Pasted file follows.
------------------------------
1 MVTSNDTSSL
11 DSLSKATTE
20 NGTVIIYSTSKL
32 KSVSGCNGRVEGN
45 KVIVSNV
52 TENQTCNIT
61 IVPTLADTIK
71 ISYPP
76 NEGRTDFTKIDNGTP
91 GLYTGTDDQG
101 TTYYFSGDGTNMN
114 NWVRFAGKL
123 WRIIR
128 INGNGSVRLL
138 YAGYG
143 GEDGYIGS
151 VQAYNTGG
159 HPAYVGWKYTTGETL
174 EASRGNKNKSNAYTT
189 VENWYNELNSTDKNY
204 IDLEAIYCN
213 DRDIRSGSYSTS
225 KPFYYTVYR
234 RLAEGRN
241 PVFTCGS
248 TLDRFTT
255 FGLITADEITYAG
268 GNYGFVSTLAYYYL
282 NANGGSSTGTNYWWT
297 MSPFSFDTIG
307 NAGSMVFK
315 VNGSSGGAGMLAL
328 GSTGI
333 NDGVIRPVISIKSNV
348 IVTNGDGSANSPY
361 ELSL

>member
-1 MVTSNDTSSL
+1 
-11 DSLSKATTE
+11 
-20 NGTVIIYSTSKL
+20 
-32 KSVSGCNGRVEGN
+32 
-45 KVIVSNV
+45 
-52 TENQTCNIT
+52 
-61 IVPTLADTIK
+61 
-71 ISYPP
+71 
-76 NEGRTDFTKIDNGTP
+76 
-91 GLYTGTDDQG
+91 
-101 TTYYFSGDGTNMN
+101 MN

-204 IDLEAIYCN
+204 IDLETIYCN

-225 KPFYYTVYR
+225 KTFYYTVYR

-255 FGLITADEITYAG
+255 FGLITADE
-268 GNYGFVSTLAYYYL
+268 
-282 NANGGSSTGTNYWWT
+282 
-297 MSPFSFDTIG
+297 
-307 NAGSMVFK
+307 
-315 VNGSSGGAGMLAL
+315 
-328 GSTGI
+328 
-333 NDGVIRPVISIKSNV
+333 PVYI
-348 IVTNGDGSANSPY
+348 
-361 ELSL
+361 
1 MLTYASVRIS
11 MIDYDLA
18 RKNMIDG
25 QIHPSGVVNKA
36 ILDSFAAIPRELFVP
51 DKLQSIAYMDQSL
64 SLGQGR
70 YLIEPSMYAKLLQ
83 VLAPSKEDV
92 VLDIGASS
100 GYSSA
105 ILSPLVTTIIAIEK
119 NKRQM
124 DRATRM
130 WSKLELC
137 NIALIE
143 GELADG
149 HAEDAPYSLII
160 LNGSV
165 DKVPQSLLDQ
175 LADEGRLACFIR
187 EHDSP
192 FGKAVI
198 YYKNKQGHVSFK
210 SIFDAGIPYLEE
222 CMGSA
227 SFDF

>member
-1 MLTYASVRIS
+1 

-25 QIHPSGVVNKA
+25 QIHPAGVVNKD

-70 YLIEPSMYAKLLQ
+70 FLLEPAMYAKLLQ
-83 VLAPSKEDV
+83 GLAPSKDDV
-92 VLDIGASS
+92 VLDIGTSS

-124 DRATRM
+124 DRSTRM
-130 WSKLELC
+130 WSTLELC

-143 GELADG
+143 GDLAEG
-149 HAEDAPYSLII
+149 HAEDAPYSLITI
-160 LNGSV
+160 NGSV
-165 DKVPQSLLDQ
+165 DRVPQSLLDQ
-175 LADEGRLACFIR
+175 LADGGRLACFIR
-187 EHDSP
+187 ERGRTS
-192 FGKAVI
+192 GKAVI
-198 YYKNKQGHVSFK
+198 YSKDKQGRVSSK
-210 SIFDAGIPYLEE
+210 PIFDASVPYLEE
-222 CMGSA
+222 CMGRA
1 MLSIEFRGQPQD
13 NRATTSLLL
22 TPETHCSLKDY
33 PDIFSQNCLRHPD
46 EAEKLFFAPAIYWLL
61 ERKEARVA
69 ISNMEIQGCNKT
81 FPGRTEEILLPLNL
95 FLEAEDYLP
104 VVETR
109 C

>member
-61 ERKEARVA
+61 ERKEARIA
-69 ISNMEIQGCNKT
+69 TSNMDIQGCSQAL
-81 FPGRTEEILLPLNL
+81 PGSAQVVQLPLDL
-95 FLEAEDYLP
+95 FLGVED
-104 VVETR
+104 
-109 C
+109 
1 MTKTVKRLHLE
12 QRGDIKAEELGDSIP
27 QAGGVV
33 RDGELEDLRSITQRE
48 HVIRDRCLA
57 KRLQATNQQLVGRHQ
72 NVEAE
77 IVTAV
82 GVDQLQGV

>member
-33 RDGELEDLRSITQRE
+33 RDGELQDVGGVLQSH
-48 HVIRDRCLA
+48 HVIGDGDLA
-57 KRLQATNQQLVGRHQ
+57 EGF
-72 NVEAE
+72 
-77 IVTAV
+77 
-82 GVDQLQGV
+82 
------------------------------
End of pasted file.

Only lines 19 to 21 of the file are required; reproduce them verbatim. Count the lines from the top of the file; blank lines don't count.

174 EASRGNKNKSNAYTT
189 VENWYNELNSTDKNY
204 IDLEAIYCN